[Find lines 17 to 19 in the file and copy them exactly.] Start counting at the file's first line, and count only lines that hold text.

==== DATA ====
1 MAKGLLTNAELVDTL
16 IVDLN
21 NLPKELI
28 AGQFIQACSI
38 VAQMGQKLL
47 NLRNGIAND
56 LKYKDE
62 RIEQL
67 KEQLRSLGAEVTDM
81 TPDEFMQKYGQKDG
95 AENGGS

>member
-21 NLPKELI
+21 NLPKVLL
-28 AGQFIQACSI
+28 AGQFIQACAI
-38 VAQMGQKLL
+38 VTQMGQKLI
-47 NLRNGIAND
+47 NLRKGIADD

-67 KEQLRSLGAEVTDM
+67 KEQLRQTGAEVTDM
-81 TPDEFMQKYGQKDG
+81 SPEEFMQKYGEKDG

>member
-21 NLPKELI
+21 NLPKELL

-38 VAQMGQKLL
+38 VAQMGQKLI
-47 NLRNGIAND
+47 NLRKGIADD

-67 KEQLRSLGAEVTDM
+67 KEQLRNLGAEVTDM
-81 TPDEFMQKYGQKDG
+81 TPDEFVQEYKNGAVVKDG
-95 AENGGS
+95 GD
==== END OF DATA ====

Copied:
-38 VAQMGQKLL
+38 VTQMGQKLI
-47 NLRNGIAND